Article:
Gareth's Tips, Tools, and Shop Tales - Issue #22
Using Cheap Clay for Masking
Sara Conner Tanguay posted this to a Facebook makers group. Besides using painter's masking tape around this door detail, for the more difficult curved areas, she used cheap modeling clay. Great idea! I have used Blu-Tack (Poster Putty) as a mask like this before, too. You can probably get modeling clay at the Dollar Store. [H/t to Andy Birkey]
CA Glue as a Finish?
On his YouTube channel, George Fotinakes shows the technique he uses to create a CA glue wood finish. My upcoming HackSpace tutorial for November is on CA ("super glue"). In there, I talk about using CA glue to strengthen soft woods for carving, but I did not include this idea for creating a handsome and durable finish with CA glue.
Blowing Out Glue Hairs
Working on Halloween costumes this week, I was reminded of this little trick. Anyone who's worked with a hot glue gun knows how annoying all of those wisps of stringy glue "hair" can be. All you have to do is wait until you're done and then quickly blast your project with a blow dryer or heat gun. The hairs will vaporize.
I love getting tool recommendations from readers. If you have any tools that you are extremely happy with, tell me about them. Newsletter reader "Chuck in Kentucky" sent me this email about the Harbor Freight 30" 5-drawer tool cart. I've heard lots of good things about this cart already and have recommended it to friends even thought I don't own one. Chuck writes:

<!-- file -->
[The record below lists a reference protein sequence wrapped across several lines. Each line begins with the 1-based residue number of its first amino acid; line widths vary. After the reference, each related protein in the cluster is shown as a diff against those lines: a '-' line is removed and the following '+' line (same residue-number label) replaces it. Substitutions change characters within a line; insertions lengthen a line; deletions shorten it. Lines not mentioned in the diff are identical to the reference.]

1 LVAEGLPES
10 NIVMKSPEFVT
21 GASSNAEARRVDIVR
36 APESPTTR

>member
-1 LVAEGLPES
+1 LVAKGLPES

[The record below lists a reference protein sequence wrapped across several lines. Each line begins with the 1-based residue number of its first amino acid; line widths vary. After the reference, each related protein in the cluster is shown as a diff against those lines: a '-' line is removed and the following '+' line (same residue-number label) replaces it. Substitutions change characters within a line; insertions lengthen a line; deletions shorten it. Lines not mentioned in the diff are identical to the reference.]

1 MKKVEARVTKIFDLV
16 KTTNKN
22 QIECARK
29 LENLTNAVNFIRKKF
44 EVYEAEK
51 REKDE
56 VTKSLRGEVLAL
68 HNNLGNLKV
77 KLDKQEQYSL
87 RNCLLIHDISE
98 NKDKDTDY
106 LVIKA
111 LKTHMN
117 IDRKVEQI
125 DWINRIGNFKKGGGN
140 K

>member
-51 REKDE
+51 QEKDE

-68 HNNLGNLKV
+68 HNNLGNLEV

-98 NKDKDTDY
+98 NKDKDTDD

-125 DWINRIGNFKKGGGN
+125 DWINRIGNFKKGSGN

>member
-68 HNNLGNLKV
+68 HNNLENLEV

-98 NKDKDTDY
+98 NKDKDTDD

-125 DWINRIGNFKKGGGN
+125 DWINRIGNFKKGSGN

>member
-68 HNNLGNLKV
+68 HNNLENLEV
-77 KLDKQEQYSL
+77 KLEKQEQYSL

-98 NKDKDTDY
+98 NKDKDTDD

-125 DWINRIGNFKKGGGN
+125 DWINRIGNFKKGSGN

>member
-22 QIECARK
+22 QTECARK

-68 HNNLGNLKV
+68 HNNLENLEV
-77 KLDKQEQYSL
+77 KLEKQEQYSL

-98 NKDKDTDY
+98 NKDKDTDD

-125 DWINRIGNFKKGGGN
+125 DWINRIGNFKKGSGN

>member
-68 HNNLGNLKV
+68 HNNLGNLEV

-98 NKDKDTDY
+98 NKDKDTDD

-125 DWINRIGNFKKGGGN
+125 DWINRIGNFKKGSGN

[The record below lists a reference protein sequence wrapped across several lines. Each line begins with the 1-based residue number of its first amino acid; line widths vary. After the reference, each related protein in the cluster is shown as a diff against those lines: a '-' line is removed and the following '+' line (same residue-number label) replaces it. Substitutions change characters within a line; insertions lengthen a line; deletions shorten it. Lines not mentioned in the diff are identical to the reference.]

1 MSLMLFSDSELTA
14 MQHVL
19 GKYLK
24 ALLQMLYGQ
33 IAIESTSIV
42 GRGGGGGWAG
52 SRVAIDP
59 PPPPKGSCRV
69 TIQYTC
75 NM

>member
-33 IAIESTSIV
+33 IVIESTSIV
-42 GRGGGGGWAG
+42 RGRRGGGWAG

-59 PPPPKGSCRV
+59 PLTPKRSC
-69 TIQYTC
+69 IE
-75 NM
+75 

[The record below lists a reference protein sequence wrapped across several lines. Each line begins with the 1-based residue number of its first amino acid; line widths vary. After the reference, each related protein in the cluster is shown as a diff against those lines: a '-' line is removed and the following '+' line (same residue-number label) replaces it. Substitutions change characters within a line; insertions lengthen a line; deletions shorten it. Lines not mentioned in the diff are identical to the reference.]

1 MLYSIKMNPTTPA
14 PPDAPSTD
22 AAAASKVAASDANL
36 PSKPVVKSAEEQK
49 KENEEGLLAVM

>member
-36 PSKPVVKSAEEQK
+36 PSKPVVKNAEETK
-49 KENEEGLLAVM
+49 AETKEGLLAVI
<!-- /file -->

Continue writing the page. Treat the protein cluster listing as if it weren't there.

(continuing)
The Harbor Freight tool cart is an amazing cart at any price. The drawers work really well, and it rolls well on nice large wheels. It just works. I have the 1st gen model and the 2nd gen looks even better. Mine was $159 and you can get the new one for usually around $188 or so.
BTW: I have two other HF US General tool boxes and neither of those are as good as my original 5-drawer cart. That's a little disappointing. I also have a 1980s-era Craftsman tool chest and I like my 5-drawer HF cart better.
Chuck did a review of the cart for Cool Tools. You can read that review here.
The Kenny Rogers Rule
In my 2003 book, The Absolute Beginner's Guide to Building Robots, I included a set of "Robots Rules of Order," different top-level tips and rules of thumb to consider when building bots. One of these I called the Kenny Rogers Rule:
A roboticist should know when to come back later (AKA “The Kenny Rogers Rule”)
When you’re building anything, especially something as complicated as a robot, the build can sometimes turn ugly. If you try to force your way through, you can often dig yourself into an even deeper hole. So, here’s what you do: “Put the soldering iron down. Step away from the steaming robot entrails!” You’ll be amazed at what an hour away, vegging in front of the TV, rolling around on the floor with the cat, or napping on your problem will do. It almost never fails. Here’s a corollary: The extent to which you don’t want to drop what you’re doing and take a break (“I know I can fix this, damn it!”), is inversely proportional to the extent to which you need to take a break. Why the Kenny Rogers Rule? Cause as Kenny wisely tells us: “You got to know when to hold, know when to fold ’em, know when to walk away…”
BTW: You can see my full list of "Rules for Roboticists" here.
Last Minute Costume and Party Ideas
If you're looking for last minute ideas for Halloween costumes, decorating suggestions, and party food recipes, check out this round-up of round-ups I did on Make: years ago. Lots of quick and clever ideas here.